Five lessons from mining public school data

Some students take it easy for the spring semester of their senior year; I loaded up on Introduction to Algorithms and Statistical Methods for Data Mining. The stats class covered theoretical foundations for data mining techniques like logistic regression and neural networks and finished with an open-ended group project assignment.

Chicago Public Schools closed 49 schools and drew criticism from groups like the Chicago Teachers Union, which claimed CPS unfairly selected its closing schools. Protesters and internet memes called racism. For our final project, classmates Jim Garrison, Jaya Sah and I used three data mining techniques – logistic regression, neural networks and classification trees – to determine if racial demographics could predict whether a school closed.

You can read our 15-page report or see the slides from our in-class presentation, but here are five data observations I made during this stats project.

1. Get the basics
Before we opened SPSS to apply our data mining methods to determine if race is a predictor for schools closing, we ran some basic averages to get an initial evaluation of the protesters’ claims. Indeed, the Chicago school closures disproportionately affect black students, who make up 40% of the Chicago student population but 90% of the student body in closed schools.

We used the Illinois State Report Cards throughout our analysis. The report card is released annually, and schools are required by law to disclose all kinds of statistics about their campus demographics, test scores and resources. We still found many CPS schools missing from the data set, and its 9,655 columns of data for each school created problems for our analysis. Wrangling the report card dataset was such a challenge that I spent the majority of my time reducing its complexity. Luckily I was working at the Knight Lab with Joe Germuska, who is very familiar with the Illinois data thanks to his work with the Chicago Tribune report cards news app.

2. csvkit rules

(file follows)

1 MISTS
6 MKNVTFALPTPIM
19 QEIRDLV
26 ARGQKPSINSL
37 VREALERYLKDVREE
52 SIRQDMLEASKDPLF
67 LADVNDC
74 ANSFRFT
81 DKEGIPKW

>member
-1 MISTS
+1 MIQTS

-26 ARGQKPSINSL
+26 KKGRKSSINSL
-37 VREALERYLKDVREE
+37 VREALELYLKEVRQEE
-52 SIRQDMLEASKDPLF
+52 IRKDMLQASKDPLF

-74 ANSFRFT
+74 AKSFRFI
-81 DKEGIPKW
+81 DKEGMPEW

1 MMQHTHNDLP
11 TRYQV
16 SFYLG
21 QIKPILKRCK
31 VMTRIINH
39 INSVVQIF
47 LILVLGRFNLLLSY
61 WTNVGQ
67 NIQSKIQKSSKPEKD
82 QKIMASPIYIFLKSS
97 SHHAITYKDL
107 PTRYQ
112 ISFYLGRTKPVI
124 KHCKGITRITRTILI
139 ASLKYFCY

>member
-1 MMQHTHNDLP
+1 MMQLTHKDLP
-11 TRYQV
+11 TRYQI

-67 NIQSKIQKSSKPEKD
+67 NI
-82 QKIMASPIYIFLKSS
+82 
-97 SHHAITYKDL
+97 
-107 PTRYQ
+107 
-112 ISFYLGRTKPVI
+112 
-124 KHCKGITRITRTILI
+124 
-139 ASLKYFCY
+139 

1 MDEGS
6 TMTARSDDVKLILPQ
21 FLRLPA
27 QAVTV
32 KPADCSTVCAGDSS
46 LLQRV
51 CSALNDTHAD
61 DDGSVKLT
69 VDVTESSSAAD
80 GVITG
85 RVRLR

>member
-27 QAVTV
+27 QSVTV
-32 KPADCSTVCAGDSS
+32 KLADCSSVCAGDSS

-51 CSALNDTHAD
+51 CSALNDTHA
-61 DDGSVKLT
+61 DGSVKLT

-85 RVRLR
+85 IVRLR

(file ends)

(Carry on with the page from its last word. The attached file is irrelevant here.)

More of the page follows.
Thanks to Joe I could use a schema to convert the 225 megabyte, semicolon-delimited 2012 report card file to a csv. SPSS still couldn’t import 9,655 data attributes at once, and we understanding what all was in the dataset was a struggle.

csvkit was a godsend. Chris Groskopf’s tool allowed us to examine and splice the data just how we wanted before importing it to SPSS. (more on our data cleaning methods below) csvkit let us have a smooth workflow testing csvs with different attributes so we only stayed in the library until 2 a.m., not 5 a.m.

3. Have a dirty data plan
Being aware of and dealing with “dirty data” – information that is inaccurate or incomplete – is vital for any data-driven project, but it was especially crucial to our data mining techniques. Neural networks and logistic regression fail with missing data, so we had to clean our dataset.

This is a neural network with lots of public school nodes.
We observed that the report cards included fields for high school graduation and high school test scores, even the majority of our closed schools were elementary schools that contained no values. We used csvkit to exclude those fields. For other missing data fields, however, we also could have used SPSS processes that compute averages to assign to missing data fields.

4. Another dimension, another dimension
The thousands of data attributes for each school also posed a challenge for SPSS and prevented our data mining methods from drawing conclusions. The case of having lots of columns in your csv is called “high-dimensional data,” and high-dimensional data is increasingly an increasingly common situation in our data-driven world. Although techniques like “featuring screening” and “multi-dimensional scaling” algorithmically address this issue, we came up with our own approach. We called it “the bracket,” or “March Madness.” Read our report if you’re curious.

5. Consider the source
Wrangling the state dataset was one of the most difficult aspects of this data mining project, so we could have considered using other sources or mashing several. We tracked these data projects, which use various data sources and employ different levels of data analysis:

ProPublica Opportunity Gap
Chicago Tribune school report cards

So what did logistic regressions, neural networks and classification trees say about the CPS school closures? Our tests largely found attendance rate – “the aggregate days of student attendance, divided by the sum of the aggregate days of student attendance and aggregate days of student absence” – to be the best at predicting whether a school would close.

This supports CPS claims that schools were closed based on its own utilization metric. However, as Ramsin Cannon writes, just because a decision isn’t based on race doesn’t necessarily mean its affects aren’t discriminatory…